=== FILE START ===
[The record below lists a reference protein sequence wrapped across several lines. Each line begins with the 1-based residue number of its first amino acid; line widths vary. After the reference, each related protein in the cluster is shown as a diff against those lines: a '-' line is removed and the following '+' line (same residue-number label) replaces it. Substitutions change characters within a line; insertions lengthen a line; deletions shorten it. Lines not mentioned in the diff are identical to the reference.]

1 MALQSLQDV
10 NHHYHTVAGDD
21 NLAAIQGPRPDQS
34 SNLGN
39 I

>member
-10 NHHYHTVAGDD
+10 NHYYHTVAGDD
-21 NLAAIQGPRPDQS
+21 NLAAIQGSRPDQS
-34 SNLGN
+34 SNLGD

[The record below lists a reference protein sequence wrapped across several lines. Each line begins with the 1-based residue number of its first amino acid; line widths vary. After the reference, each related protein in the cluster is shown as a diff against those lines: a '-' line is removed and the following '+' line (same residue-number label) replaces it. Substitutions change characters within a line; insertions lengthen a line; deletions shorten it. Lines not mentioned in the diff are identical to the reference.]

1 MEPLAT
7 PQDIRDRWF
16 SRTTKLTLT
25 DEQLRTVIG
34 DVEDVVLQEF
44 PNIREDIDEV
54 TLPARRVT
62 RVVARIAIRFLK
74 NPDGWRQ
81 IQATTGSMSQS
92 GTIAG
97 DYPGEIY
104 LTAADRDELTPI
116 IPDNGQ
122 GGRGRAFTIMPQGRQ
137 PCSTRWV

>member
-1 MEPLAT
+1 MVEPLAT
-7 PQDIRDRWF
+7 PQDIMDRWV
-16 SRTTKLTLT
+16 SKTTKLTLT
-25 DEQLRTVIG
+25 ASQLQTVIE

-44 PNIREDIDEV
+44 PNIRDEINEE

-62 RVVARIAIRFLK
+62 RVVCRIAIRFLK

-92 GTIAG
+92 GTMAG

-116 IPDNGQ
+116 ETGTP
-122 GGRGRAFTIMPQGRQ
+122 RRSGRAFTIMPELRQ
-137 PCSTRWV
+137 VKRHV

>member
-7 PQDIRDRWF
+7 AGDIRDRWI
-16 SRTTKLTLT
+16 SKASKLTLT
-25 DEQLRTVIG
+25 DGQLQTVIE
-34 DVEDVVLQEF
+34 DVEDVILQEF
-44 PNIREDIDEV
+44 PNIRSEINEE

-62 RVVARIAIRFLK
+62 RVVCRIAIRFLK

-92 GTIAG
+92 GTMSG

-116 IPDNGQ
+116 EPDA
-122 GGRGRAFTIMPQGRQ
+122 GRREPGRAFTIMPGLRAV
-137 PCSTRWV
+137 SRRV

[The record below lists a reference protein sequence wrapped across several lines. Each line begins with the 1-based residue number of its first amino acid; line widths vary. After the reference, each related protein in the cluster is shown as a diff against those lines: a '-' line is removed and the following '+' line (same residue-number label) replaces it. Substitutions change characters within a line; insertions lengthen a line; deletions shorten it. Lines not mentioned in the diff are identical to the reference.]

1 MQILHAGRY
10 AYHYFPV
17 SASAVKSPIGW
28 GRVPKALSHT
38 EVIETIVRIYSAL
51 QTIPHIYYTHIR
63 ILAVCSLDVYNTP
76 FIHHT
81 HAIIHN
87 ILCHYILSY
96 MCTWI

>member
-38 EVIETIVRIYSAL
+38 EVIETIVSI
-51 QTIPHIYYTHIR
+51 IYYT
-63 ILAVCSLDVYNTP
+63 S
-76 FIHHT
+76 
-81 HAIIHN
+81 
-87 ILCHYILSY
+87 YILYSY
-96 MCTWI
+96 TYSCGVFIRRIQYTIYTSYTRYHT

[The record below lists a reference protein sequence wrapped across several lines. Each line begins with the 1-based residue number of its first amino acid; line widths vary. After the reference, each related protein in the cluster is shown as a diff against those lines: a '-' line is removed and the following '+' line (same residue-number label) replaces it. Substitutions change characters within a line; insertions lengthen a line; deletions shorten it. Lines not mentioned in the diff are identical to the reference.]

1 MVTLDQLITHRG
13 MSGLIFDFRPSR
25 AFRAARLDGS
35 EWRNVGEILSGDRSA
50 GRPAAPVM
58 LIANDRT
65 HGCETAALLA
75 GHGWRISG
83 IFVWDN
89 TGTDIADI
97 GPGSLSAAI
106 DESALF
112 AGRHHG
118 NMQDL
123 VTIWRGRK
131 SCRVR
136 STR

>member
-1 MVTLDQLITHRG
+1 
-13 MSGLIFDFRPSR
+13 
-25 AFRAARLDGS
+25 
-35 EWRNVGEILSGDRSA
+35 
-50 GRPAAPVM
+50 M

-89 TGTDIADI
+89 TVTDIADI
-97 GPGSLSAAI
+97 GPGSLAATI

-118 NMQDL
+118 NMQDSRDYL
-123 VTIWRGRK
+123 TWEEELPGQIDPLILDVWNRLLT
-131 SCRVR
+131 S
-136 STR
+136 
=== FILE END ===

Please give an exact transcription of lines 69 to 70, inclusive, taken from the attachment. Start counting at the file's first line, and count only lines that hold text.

-122 GGRGRAFTIMPQGRQ
+122 GRREPGRAFTIMPGLRAV